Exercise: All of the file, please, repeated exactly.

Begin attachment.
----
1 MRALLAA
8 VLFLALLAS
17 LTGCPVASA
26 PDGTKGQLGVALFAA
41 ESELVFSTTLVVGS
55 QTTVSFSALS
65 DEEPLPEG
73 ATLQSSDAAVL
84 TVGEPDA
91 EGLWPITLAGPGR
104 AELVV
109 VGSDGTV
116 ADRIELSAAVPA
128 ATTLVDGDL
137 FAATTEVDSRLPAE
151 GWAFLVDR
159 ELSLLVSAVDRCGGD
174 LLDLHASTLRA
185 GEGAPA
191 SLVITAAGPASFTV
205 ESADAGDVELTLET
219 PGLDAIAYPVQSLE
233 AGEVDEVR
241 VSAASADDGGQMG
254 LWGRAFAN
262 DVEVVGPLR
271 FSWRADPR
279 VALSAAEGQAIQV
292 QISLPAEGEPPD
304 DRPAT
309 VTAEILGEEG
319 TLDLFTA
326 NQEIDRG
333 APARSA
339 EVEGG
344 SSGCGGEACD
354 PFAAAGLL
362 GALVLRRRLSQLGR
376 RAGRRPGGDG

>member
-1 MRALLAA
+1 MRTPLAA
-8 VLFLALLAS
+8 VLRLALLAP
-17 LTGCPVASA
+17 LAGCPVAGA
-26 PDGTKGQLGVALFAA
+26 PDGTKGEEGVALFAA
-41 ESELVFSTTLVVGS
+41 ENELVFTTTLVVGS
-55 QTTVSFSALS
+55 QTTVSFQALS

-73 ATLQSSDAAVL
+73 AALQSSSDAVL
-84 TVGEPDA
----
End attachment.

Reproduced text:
1 MRALLAA
8 VLFLALLAS
17 LTGCPVASA
26 PDGTKGQLGVALFAA
41 ESELVFSTTLVVGS
55 QTTVSFSALS
65 DEEPLPEG
73 ATLQSSDAAVL
84 TVGEPDA
91 EGLWPITLAGPGR
104 AELVV
109 VGSDGTV
116 ADRIELSAAVPA
128 ATTLVDGDL
137 FAATTEVDSRLPAE
151 GWAFLVDR
159 ELSLLVSAVDRCGGD
174 LLDLHASTLRA
185 GEGAPA
191 SLVITAAGPASFTV
205 ESADAGDVELTLET
219 PGLDAIAYPVQSLE
233 AGEVDEVR
241 VSAASADDGGQMG
254 LWGRAFAN
262 DVEVVGPLR
271 FSWRADPR
279 VALSAAEGQAIQV
292 QISLPAEGEPPD
304 DRPAT
309 VTAEILGEEG
319 TLDLFTA
326 NQEIDRG
333 APARSA
339 EVEGG
344 SSGCGGEACD
354 PFAAAGLL
362 GALVLRRRLSQLGR
376 RAGRRPGGDG

>member
-1 MRALLAA
+1 MRTPLAA
-8 VLFLALLAS
+8 VLRLALLAP
-17 LTGCPVASA
+17 LAGCPVAGA
-26 PDGTKGQLGVALFAA
+26 PDGTKGEEGVALFAA
-41 ESELVFSTTLVVGS
+41 ENELVFTTTLVVGS
-55 QTTVSFSALS
+55 QTTVSFQALS

-73 ATLQSSDAAVL
+73 AALQSSSDAVL
-84 TVGEPDA